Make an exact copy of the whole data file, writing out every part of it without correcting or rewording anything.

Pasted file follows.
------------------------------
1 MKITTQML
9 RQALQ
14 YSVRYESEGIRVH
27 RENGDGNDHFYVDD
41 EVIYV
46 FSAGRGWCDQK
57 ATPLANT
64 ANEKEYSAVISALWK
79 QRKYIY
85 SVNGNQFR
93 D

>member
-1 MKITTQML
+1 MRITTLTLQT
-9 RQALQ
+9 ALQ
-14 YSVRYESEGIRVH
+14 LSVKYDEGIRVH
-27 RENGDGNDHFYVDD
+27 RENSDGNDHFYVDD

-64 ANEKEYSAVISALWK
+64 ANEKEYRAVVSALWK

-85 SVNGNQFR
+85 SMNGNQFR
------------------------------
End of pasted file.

1 MKITTQML
9 RQALQ
14 YSVRYESEGIRVH
27 RENGDGNDHFYVDD
41 EVIYV
46 FSAGRGWCDQK
57 ATPLANT
64 ANEKEYSAVISALWK
79 QRKYIY
85 SVNGNQFR
93 D

>member
-1 MKITTQML
+1 MRITTLTLQT
-9 RQALQ
+9 ALQ
-14 YSVRYESEGIRVH
+14 LSVKYDEGIRVH
-27 RENGDGNDHFYVDD
+27 RENSDGNDHFYVDD

-64 ANEKEYSAVISALWK
+64 ANEKEYRAVVSALWK

-85 SVNGNQFR
+85 SMNGNQFR